As the pandemic is entering a new phase and more organizations are eyeing a return to the office, one thing has become abundantly clear: The modern office isn’t going anywhere, but it is experiencing a huge shift. The benefits of having space to come together for collaboration and company culture can’t be understated. But any trends existing before the pandemic have accelerated, with new ones emerging.
At CORT, we’re keeping our finger on the pulse of the modern workplace. While there’s much that’s unknown, there is a clear picture emerging that tells us that the future is in embracing the office’s benefits while integrating flexibility and agility into your workplace strategy.
The Benefits of the Modern Office
The roots of the modern office go back more than a century, spanning back to 1868 when the first commercial typewriter was patented, and Remington began mass manufacturing them. This marked one of the first major shifts in society as women began joining the white-collar workplace. Through the next century, the office continued evolving. The use and benefits of today’s workplace are currently shifting in rather seismic ways.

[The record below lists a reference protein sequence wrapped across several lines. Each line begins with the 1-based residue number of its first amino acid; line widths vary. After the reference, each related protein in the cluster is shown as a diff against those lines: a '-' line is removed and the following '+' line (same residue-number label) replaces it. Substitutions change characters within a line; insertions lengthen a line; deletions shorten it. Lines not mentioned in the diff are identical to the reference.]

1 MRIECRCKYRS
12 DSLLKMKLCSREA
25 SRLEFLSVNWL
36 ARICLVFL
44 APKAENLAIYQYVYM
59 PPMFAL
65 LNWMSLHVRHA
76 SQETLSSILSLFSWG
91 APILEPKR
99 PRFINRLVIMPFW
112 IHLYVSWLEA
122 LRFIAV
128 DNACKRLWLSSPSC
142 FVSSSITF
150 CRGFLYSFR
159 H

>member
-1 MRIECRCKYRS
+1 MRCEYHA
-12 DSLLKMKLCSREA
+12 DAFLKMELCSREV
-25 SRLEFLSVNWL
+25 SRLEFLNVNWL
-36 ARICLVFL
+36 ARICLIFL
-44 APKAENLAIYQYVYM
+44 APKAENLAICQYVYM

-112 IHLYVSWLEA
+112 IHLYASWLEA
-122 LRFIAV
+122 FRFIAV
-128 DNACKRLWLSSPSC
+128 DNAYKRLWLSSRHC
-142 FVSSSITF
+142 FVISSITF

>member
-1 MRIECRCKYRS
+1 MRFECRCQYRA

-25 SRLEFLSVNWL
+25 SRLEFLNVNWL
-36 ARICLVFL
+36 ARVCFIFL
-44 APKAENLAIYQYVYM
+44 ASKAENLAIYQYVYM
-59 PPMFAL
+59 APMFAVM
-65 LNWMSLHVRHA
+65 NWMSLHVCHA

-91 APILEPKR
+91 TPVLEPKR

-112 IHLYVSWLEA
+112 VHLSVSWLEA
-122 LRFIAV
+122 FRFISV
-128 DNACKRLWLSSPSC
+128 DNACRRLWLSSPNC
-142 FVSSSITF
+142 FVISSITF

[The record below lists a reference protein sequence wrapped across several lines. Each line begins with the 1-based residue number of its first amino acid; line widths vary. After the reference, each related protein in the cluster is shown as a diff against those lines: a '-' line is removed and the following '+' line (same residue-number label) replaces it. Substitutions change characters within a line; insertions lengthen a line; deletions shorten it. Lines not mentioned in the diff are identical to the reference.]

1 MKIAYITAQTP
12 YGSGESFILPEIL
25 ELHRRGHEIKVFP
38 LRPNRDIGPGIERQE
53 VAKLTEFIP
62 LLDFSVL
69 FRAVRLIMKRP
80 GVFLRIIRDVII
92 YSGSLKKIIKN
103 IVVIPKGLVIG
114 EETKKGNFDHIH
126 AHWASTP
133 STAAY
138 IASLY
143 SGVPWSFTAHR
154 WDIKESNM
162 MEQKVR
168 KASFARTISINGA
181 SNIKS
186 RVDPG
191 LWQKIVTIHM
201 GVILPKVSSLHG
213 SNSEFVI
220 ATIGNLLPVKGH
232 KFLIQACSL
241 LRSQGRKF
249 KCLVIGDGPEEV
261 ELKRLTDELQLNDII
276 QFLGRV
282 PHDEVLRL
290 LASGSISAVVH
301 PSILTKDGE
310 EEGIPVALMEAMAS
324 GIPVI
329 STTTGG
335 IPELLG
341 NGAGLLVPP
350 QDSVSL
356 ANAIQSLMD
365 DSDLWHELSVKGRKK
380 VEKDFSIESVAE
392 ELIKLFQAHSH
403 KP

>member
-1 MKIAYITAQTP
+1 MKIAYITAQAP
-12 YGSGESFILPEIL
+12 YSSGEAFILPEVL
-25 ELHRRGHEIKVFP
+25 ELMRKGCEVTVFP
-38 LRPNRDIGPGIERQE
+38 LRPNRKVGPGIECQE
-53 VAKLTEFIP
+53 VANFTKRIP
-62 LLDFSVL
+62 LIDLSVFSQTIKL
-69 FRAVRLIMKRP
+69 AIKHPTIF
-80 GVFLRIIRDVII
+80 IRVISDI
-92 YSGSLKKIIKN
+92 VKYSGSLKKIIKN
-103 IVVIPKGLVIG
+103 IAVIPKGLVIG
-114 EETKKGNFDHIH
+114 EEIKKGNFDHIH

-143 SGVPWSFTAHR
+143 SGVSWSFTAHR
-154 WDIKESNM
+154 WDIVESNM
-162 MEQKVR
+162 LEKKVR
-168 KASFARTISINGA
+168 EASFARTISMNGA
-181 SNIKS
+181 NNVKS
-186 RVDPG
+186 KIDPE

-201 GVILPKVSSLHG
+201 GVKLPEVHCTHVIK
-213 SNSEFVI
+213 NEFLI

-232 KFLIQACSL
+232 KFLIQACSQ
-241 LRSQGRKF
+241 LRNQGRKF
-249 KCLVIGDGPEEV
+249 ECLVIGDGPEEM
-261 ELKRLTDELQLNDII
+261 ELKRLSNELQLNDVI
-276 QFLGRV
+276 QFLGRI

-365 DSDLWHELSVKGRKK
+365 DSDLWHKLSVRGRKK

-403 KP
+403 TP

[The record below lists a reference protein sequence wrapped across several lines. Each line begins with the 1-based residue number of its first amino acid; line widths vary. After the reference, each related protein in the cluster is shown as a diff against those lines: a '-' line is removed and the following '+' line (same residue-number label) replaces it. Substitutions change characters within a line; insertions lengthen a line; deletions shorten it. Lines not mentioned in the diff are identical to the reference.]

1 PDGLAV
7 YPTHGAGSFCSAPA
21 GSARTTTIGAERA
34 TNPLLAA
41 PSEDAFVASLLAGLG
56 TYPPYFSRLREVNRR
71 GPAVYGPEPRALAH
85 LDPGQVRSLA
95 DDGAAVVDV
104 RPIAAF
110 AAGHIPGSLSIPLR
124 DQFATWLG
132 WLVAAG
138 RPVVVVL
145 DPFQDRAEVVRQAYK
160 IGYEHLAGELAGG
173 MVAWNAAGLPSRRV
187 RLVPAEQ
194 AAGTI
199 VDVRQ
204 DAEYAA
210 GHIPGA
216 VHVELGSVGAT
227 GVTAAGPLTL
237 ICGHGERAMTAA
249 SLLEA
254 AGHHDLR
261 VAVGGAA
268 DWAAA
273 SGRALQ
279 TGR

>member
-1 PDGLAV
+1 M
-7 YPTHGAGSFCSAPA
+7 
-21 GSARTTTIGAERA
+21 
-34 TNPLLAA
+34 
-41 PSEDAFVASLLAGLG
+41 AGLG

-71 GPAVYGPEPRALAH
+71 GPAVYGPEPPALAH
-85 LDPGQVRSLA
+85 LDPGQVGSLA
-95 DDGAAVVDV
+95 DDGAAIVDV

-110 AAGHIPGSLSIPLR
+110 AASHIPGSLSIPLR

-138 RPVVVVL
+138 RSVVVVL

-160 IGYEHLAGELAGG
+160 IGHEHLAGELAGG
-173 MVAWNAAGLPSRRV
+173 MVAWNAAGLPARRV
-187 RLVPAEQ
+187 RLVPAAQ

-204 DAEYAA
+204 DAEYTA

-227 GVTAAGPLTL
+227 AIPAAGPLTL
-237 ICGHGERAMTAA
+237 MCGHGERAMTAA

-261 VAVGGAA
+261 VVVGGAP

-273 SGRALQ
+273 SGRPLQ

Traditional offices, with their individual workspaces, dominated the landscape until the early 1900s when the open office layout was born. It can be traced back to 1906, when Frank Lloyd Wright-designed the first modern office, the Larkin Administration Building, and then again when he designed the open office building for SC Johnson Wax in 1936. This new layout was designed to boost productivity, but it started getting popular in workplace design during the 1960s when organizations began prioritizing collaboration as well as the democratization of the workplace. The idea was that by being able to see each other and interact more, productivity and creativity would soar.